There are those who loved school and those who, like Ferris Bueller, loved getting out of school. You really can’t get much more classic SE than Ferris Bueller’s Day Off, but where the movie focused on the power of manipulation and rapport to escape, SEORG is getting more and more reports of students focused on the study of SE in the classroom. What exciting news that InfoSec programs are taking SE so seriously! Our own Chris Hadnagy is even helping further this type of study as an adjunct instructor for Carnegie Mellon University.
“Incredible! One of the worst performances of my career, and they never doubted it for a second!”
We have had a fair number of people contact us over the last year or so regarding papers or research. As many of these people were students and unfortunately their work isn’t going to trend on Twitter like some of the big name company reports, we wanted to share a couple recent examples with the folks who would appreciate a bit of human hacking:
- Dnfalk’s study “Security Awareness in K-12 School Districts” used a test-retest research design to look at security awareness training using surveys, physical security assessments, and phishing tests. A great write-up can be found at his blog.
Interesting tidbits: 55% of the respondents did not know what a phishing attack was yet 82% felt their computer was secure; almost 8% had passwords hidden under keyboards though this dropped to 4% after the first assessment.
One of the great things about Dan’s study is that he is helping to establish baseline measurements of security awareness for his target population, K-12 staff, that can be applied to further research. He also laid out a research design that could be replicated by others in order to further validate the findings that “security through education” works (yeah, we liked that bit).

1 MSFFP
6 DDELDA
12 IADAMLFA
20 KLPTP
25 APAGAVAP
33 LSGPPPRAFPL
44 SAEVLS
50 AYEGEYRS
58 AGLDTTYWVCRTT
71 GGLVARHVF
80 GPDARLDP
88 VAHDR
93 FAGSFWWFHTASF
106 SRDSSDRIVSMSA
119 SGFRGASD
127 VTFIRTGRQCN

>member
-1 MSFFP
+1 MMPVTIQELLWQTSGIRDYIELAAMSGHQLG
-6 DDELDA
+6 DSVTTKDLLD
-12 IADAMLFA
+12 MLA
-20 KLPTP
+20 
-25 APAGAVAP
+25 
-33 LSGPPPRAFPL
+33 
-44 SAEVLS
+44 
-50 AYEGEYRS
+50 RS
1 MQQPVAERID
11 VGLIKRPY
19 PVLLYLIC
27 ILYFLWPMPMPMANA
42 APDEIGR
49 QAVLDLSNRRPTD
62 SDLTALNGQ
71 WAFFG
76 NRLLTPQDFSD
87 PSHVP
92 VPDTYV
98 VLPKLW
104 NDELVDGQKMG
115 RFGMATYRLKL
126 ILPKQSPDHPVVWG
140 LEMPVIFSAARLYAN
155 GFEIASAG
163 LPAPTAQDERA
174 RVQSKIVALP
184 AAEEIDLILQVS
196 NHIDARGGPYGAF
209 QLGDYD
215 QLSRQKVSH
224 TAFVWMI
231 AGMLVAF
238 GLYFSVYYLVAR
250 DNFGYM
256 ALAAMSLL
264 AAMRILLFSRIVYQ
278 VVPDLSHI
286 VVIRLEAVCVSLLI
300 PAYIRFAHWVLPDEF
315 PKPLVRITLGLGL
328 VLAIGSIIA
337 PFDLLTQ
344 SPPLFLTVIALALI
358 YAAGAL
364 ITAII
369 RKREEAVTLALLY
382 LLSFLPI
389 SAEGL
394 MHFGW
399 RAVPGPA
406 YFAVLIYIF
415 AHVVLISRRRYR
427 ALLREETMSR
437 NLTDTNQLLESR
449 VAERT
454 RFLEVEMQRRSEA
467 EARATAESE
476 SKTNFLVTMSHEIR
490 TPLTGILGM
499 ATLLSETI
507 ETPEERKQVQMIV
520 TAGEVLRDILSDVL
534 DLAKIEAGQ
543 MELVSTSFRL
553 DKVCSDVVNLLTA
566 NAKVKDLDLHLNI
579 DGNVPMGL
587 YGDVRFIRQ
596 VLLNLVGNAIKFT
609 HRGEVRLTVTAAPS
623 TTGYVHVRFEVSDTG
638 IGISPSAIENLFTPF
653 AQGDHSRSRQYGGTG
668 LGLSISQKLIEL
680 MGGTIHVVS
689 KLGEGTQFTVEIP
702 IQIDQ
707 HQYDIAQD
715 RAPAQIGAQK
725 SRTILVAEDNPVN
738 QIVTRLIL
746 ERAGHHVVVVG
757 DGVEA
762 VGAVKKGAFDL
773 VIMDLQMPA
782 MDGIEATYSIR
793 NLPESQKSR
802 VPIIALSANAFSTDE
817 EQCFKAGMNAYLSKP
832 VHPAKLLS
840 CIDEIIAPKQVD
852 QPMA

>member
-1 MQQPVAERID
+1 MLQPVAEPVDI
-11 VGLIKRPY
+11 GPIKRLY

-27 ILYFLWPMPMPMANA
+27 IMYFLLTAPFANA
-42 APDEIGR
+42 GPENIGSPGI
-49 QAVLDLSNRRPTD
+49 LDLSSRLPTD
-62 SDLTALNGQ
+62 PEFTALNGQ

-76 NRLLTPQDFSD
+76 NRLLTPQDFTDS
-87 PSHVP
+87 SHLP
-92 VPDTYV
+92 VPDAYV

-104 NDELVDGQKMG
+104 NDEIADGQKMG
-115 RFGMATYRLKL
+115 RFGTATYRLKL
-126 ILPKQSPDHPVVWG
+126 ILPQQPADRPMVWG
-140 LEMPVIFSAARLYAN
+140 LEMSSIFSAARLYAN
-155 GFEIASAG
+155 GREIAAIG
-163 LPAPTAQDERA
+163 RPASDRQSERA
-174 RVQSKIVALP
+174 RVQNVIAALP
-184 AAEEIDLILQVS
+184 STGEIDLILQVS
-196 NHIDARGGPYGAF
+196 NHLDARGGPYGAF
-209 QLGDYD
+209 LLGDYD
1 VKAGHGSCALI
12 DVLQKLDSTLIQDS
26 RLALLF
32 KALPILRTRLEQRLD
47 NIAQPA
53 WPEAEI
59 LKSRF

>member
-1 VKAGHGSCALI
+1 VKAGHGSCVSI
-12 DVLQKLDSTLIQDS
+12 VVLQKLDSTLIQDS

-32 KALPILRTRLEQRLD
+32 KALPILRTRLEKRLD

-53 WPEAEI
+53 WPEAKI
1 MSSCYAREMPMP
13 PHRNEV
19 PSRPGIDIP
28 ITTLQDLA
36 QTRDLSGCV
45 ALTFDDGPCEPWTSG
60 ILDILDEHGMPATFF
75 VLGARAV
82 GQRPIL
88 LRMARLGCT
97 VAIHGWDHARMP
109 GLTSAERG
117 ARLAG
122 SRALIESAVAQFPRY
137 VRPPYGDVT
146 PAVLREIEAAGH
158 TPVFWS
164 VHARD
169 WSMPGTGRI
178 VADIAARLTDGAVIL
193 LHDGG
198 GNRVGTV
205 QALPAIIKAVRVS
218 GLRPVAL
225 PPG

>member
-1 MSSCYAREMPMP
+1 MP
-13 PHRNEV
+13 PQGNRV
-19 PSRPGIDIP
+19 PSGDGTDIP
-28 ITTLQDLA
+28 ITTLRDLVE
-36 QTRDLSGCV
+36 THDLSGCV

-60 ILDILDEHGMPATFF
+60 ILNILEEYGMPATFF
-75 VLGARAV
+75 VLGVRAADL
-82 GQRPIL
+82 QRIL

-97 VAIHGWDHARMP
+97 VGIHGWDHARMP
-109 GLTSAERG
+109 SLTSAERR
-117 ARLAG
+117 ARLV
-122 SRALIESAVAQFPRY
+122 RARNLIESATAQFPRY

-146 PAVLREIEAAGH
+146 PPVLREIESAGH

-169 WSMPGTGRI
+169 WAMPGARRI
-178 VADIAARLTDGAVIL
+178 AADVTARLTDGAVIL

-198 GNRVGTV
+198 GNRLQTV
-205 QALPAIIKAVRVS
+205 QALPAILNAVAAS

- Another student, Jeremy Miller, chose to examine social engineering techniques through the lense of cognitive biases for his Digital Forensics class.
Interesting tidbits: [paraphrased] Cognitive biases are used in a number of ways by various actors (e.g. pentesters) to take advantage of human nature and common stereotypes. Pretexts are a common example.
Not sure what a cognitive bias is or what it has to do with SE? Miller’s example of the Halo Effect might be helpful. “One does not need to be the most attractive, well dressed or beautiful person to take advantage of this cognitive effect. Yudkowsky shows that in light of the research done by Cialdini and others, any group of positive traits witnessed in the same person may be perceived due to bias. For example if someone seems kind and generous, perhaps one might believe that they are also intelligent and honest. Thus, social engineers can leverage this “affect heuristic” just by making themselves seem positively endowed in multiple desirable traits.”
Social-Engineer.org is proud to be a resource for those who are trying to understand how to hack the human. We’d love to hear from others in the classroom (that includes the school of hard-knocks) and what you are learning. So reach out. That’s what we’re here for.
 Yudkowsky, Eliezer. Rationality: From AI to Zombies. Machine Intelligence Research Institute. 2015.